Holiday Shopping: Monkey See, Monkey Buy

  • Playlist
  • Download
  • Embed
    Embed <iframe src="http://www.npr.org/player/embed/5029318/5029319" width="100%" height="290" frameborder="0" scrolling="no">
  • Transcript

Humorist Brian Unger points to the holiday weekend consumer frenzy as evidence that avarice and advertising have now completely obliterated the traditional and religious aspects of the Christmas season. Shoppers are willing to trample each other like wildebeast to get at a shiny bauble — now that's intelligent design...

ALEX CHADWICK, host:

A little more on business now and on the retail shopping season. In today's Unger Report, the rush to buy has Brian Unger asking: When did Christmas shopping become the Running of the Bulls?

BRIAN UNGER reporting:

The latest challenge to America's dignity is the retail stampede, the phenomenon of holiday shoppers knocking, tackling and trampling one another in hopes of bagging a DVD player, a laptop computer or any appliance that warrants stepping on someone else's head, leg, back. It's your basic game of tackle football without pads, or wildebeest at the water's edge standing atop the females and young to get a drink.

(Soundbite of "Here Comes Santa Claus")

UNGER: In Washington state, a woman injured her back and a 13-year-old girl her knee after a 5 AM melee to snag discounted goods. In Florida, a woman was knocked unconscious and had to be airlifted to a hospital. Her sister described shoppers as `a herd of elephants.' And in Kentucky, another woman was taken away in an ambulance after she was pummeled, scratched and bruised by a crowd of shoppers she also described as elephants that knocked her to the ground. Connie Bumpers said there was 500 pounds on her back; bargain-hunters as elephant herds.

(Soundbite of "White Christmas")

UNGER: This is a big setback for proponents of intelligent design. Instead, this just may be the missing link in the theory of evolution, the clearest evidence yet that human DNA has only marginally mutated from that of our trunked brethren, the elephant, and the another marauding species who will sacrifice their own for, say, a cricket or a banana.

Are we nothing more than a pack of hyenas willing to kill for a $29 DVD player? No. Far more developed than hyenas, we're monkey see, monkey buy. Advertisers compel us with sexy, colorful, cool images and soundtracks that create emptiness, promote need and offer fulfillment all at the same time. In the season of giving, these messages combine with religion and tradition to be so effective, so convincing, shoppers are willing to wrestle each other to the floor. Now that's intelligent design.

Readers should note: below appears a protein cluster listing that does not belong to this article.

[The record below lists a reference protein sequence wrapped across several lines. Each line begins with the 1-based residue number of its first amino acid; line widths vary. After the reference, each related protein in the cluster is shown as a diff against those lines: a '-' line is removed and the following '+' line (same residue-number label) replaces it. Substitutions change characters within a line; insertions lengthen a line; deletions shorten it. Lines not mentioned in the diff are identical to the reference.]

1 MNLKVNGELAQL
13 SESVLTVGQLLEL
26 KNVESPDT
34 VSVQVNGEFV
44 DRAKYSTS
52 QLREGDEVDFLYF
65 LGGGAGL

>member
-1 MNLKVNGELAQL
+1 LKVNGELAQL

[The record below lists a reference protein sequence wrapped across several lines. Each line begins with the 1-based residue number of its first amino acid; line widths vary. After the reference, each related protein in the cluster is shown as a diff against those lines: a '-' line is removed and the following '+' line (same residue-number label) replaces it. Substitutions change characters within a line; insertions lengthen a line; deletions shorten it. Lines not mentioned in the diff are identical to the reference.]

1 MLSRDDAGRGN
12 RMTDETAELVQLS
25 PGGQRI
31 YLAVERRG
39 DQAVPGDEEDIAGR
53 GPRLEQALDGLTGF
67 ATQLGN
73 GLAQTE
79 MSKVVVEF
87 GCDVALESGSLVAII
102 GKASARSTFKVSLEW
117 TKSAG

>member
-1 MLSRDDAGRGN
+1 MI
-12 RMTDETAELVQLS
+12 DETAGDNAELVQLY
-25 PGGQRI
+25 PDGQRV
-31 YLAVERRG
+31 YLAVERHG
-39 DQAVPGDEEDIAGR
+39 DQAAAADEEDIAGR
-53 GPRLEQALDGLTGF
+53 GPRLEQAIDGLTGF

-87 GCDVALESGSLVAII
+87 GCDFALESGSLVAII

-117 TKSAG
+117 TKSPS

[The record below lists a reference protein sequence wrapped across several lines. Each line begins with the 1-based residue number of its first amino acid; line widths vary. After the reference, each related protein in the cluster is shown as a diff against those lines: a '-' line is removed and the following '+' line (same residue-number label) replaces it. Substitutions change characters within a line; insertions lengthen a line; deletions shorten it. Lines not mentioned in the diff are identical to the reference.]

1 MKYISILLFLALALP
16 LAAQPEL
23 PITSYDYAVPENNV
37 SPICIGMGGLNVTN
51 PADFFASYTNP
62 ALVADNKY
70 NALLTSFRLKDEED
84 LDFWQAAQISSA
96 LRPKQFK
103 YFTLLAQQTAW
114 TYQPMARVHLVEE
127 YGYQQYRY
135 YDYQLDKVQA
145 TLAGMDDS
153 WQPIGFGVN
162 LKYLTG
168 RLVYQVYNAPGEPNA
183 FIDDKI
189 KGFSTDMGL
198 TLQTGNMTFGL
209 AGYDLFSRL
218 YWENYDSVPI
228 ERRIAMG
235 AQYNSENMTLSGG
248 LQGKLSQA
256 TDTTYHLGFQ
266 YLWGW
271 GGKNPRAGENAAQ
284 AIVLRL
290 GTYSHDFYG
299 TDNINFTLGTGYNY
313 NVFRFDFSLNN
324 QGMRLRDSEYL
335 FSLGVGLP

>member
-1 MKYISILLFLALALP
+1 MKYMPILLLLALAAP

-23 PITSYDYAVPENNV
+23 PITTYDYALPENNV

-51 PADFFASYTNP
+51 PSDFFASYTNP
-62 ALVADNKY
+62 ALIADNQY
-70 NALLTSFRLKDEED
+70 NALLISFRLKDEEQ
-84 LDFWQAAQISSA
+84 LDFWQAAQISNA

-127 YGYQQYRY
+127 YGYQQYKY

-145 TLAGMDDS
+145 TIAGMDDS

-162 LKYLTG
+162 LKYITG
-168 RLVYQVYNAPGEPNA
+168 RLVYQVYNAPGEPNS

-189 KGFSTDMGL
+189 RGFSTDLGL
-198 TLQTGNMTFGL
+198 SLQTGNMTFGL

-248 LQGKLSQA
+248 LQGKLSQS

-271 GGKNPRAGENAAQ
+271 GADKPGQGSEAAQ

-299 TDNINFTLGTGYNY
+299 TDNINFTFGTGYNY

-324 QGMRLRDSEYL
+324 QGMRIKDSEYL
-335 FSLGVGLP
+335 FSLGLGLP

The stories of consumer frenzies and what Americans want this year--the Xboxes and MP3 players--contrasts so starkly with all the things Americans need this year, things Santa can't possibly pull in his sleigh. Thousands don't have a home for a DVD player or even a city to call home. Most of the 150,000 troops in an unresolved war won't be coming home this holiday. Millions won't have jobs this year.

So what kind of advertising would create a holiday stampede to rebuild people's homes, to give a soldier the armor he or she needs, to help people get into college or to see a doctor? No one likes a Scrooge. It just seems this year, perhaps more than any other, what Americans need doesn't fit under a tree. And that is today's Unger Report. I'm Brian Unger.

CHADWICK: DAY TO DAY is a production of NPR News with contributions from slate.com. I'm Alex Chadwick.

Copyright © 2005 NPR. All rights reserved. Visit our website terms of use and permissions pages at www.npr.org for further information.

NPR transcripts are created on a rush deadline by a contractor for NPR, and accuracy and availability may vary. This text may not be in its final form and may be updated or revised in the future. Please be aware that the authoritative record of NPR’s programming is the audio.

Comments

 

Please keep your community civil. All comments must follow the NPR.org Community rules and terms of use, and will be moderated prior to posting. NPR reserves the right to use the comments we receive, in whole or in part, and to use the commenter's name and location, in any medium. See also the Terms of Use, Privacy Policy and Community FAQ.